world cruise - would not do one..would trade it in for 1 suite per year for the next 10 years on a full charter smooth jazz cruise (7 days)
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Old December 19th, 2009, 05:16 PM
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Quote:
Originally Posted by Chuck Palm View Post
I think there will be more bargain fares for 2010.For Instance:

I just saw 2010 Thanksgiving 8 night Mexican Riviera, including almost two days in Acapulco, a stop in Zihuatanejo/Ixtapa, and a stop in Manzanillo for $369 per person.
That is a huge giveaway on a Holiday week with 2 at sea days each direction out of San Diego. Wow!

Was that for Carnival Spirit? That is a GREAT deal!
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Old December 19th, 2009, 05:22 PM
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Quote:
Originally Posted by Ron View Post
Assuming the $ 3,000. is for a 7 night cruise, I'd probably opt for RCCL.
With $7500.00 I would think about a 10-14 day cruise on Hal or Princess.
For the $ 15,000.00 I would look at a tour/cruise to the Med. on RCCl or Princess.
For the free world cruise, it would have to do with the itin-- Hal or Princess, probably, depending upon which one had the best itin. for me personally.

Feel free to surprise me with anyone of the above at anytime.

Ron... good choices by the way. Did you know you can get a world cruise on HAL for about $19,000? HAL Amsterdam FLL to Seattle, 111 nights. Amazing, eh?
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Old December 19th, 2009, 06:35 PM
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Quote:
Originally Posted by Ron View Post
Assuming the $ 3,000. is for a 7 night cruise, I'd probably opt for RCCL.
With $7500.00 I would think about a 10-14 day cruise on Hal or Princess.
For the $ 15,000.00 I would look at a tour/cruise to the Med. on RCCl or Princess.
For the free world cruise, it would have to do with the itin-- Hal or Princess, probably, depending upon which one had the best itin. for me personally.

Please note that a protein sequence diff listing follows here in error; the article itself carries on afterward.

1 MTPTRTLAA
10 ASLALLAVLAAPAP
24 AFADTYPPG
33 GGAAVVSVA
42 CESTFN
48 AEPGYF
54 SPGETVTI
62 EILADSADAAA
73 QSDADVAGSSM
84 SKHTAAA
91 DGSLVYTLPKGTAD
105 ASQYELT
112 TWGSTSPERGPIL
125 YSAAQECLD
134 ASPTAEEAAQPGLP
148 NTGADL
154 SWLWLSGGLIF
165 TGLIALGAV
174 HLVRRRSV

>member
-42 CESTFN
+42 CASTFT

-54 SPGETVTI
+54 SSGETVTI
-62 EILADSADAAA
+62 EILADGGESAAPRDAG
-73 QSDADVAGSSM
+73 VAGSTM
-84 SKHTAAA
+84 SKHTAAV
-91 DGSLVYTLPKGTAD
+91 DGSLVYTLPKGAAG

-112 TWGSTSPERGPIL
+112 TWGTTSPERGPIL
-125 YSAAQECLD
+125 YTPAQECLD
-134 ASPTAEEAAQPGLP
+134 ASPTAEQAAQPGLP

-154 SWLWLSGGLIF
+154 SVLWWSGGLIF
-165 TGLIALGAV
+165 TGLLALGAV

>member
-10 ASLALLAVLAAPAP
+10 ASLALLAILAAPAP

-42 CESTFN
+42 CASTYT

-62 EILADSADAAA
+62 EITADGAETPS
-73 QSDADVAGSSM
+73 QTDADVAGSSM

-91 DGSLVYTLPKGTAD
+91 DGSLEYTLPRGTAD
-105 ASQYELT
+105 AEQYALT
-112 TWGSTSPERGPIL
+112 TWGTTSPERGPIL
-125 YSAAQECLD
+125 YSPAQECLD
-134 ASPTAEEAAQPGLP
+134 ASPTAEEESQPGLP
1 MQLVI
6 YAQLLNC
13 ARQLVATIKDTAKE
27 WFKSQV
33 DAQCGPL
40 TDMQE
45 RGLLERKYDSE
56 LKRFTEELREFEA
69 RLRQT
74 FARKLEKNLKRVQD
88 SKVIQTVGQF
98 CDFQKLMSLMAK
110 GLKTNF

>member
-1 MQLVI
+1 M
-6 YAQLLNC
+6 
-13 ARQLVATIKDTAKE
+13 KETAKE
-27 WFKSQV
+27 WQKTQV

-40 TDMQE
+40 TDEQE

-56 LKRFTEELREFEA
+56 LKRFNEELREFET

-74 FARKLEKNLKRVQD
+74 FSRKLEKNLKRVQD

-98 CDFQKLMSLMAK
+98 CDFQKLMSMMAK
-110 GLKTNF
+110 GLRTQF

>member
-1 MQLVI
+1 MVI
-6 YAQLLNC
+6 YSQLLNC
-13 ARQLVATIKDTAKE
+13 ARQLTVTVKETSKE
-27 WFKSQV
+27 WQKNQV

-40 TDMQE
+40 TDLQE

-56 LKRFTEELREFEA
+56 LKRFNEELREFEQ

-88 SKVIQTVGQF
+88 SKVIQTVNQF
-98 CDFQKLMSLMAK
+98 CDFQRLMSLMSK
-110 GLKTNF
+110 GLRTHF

Feel free to surprise me with anyone of the above at anytime.

Ron... good choices by the way. Did you know you can get a world cruise on HAL for about $19,000? HAL Amsterdam FLL to Seattle, 111 nights. Amazing, eh?
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Old December 19th, 2009, 06:58 PM
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There's good deals to be had if one has the time and can keep on top of whats happening with all the different lines and itins.
I'm retired ( if you can call it that--cleaned 3 bathrooms today, did 3 loads laundry and just finished putting clean linens on two beds, got a haircut, went to the store,fed the birds and my cat. Even stopped and got a bottle of mango flavored Cruzan rum and fixed my own supper) but my wife still works in the jewelry business so right now it's hard for us to take an extended trip. A 10 day cruise is about all we can stretch as far as time's concerned. She's talking retirement in the next year or so and hopefully when she does, we can take some extended cruises.
One cruise I've always wanted to take is a trip around South America.We've been to S.A. a couple of times on land vacations ( Rio in Brazil and Venezuela) but would love to circumnavigate the continent on a cruise ship.
But as they say, so many cruises, so little time.
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Old December 19th, 2009, 07:01 PM
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Quote:
Originally Posted by Paul Motter View Post
Ron... good choices by the way. Did you know you can get a world cruise on HAL for about $19,000? HAL Amsterdam FLL to Seattle, 111 nights. Amazing, eh?